Evaluating interactions between Piping Plovers and humans at Lake McConaughy
In 2012, concerns were raised about the effectiveness of existing protections for the Piping Plovers that nest on the wide sandy beaches at Lake McConaughy, near Ogallala, Keith County, in western Nebraska. The human-created reservoir is one of the most important nesting areas for the birds in the Great Plains. The number of nesting plovers varies from year to year and is linked to lake water levels and the resulting amount of exposed beach. When lake water levels are low, Piping Plover numbers can be as high as the low 100s and when the water levels are high, only a dozen or two birds may be present. A few Least Terns can be found nesting at Lake McConaughy, as well.
The key variable impacting Piping Plovers at Lake McConaughy is the number of people who visit the lake for recreation, mostly boating, fishing, swimming, and camping. Over the past 25 years, the number of people coming to the lake has doubled and now more than one million people visit the lake every year, most during the plover nesting season (May-August). During holiday weekends more than 70,000 people may be enjoying the sun and sand at the lake at any one time —often very near plover and tern nests. As the number of people has increased in the same physical space where threatened and endangered species occur, it leads, not surprisingly, to more conflicts and management challenges.
In 2013, the TPCP teamed up with the Nongame Bird Program at the Nebraska Game and Parks Commission to develop a research project (Joel Jorgensen and Mary Bomberger Brown, project PIs) to better understand interactions between people and Piping Plovers at Lake McConaughy. Very early in project design, we recognized that the threatened and endangered species management challenges at Lake McConaughy were mostly about people, not birds. Consequently, we based the project on the many practical Human Dimensions lessons we learned during our years working at sand and gravel mines and lakeshore housing developments (see Thody et al. 2009; Brown et al 2011; for more information). We focused on using Human Dimensions principals to better define the challenges we were faced with and then to identify solutions. Since our formal training and experience was focused on bird biology rather than the social sciences, it was necessary to delve into the HD primary literature. We found Fishbein and Ajzen’s (1975) theory of reasoned action and its extension, the theory of planned behavior (Ajzen 1985; also see Ajzen 1992) and the theory of behavior change (Fishbein and Manfredo 1992) useful as we devised the personal interview surveys and observations included in our study. Combining the Human Dimensions literature and the ornithological and management literature with our practical experience led to our successful research project and ongoing management program.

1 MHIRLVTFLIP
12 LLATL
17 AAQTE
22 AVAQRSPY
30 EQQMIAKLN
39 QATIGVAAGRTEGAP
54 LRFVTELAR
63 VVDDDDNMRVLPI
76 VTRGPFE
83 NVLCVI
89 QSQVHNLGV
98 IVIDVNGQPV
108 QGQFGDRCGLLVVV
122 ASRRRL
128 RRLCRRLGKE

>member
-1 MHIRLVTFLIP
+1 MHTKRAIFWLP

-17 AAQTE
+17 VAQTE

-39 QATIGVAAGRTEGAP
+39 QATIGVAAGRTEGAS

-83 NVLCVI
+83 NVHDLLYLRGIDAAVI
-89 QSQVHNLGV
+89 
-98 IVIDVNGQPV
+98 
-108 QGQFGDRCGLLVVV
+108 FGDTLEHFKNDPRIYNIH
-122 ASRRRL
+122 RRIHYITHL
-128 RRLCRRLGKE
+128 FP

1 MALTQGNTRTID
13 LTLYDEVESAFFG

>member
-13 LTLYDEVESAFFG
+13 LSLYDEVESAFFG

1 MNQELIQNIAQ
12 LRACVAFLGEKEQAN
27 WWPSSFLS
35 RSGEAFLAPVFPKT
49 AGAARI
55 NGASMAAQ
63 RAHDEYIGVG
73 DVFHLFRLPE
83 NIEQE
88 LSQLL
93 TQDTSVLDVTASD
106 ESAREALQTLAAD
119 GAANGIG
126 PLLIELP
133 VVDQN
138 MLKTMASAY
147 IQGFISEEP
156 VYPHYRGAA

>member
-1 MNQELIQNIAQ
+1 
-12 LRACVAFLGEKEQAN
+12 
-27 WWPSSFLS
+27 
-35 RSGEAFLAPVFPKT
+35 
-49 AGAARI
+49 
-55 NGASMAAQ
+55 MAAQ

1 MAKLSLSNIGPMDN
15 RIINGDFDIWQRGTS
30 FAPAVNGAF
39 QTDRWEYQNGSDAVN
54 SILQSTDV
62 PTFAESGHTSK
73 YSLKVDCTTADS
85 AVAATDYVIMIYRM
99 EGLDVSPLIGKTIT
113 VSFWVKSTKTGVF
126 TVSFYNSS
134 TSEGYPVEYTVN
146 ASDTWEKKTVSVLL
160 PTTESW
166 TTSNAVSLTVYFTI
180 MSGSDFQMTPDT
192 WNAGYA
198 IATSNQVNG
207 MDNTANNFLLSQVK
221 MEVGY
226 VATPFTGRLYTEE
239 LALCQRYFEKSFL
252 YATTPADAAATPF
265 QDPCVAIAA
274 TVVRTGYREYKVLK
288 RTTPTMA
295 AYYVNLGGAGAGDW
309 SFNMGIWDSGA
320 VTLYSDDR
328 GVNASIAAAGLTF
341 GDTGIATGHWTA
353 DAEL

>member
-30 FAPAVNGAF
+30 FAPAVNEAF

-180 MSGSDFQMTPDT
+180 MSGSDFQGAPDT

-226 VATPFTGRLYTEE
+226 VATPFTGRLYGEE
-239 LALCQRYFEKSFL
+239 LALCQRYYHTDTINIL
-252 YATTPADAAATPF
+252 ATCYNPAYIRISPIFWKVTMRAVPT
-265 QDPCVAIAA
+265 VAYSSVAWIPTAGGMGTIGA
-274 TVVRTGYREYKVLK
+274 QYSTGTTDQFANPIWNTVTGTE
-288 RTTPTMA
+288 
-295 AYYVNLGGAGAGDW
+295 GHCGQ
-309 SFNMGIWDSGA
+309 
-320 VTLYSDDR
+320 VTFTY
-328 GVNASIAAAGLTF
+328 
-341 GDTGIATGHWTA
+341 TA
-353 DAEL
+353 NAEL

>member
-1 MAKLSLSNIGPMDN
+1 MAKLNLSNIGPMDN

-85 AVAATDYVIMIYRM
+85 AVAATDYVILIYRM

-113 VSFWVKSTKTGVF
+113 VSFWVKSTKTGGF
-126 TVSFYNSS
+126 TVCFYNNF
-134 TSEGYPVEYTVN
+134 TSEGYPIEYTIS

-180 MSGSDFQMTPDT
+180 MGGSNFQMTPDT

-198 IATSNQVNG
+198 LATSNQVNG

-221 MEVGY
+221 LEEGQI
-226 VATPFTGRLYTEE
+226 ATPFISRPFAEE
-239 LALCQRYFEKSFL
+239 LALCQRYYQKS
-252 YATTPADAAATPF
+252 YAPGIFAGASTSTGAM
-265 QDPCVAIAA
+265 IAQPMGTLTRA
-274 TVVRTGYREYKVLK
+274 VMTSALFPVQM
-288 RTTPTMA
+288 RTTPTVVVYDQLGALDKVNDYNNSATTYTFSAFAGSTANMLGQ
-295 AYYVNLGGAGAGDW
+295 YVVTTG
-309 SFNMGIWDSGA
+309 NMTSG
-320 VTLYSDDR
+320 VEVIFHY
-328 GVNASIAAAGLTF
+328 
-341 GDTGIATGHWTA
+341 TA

Our Human Dimensions research focused first on defining and understanding visitors’ awareness and attitudes about Piping Plovers, their legal protections and restrictions placed on recreation intended to protect the birds. As we learned more about the social environment, we evolved our efforts to deliver information to managers and decision-makers that could be used to avoid conflicts and enhance social acceptance of the birds. Our research is influencing how threatened and endangered species personnel, park staff, and regulatory agency personnel communicate and interact with visitors to Lake McConaughy. Our research has led managers and agencies to consider how management strategies could be made more effective. Although evaluation of the effectiveness of these re-envisioned strategies is still in progress, dog leash law compliance at Lake McConaughy significantly increased from 2013 to 2016 as has awareness of and appreciation for the birds.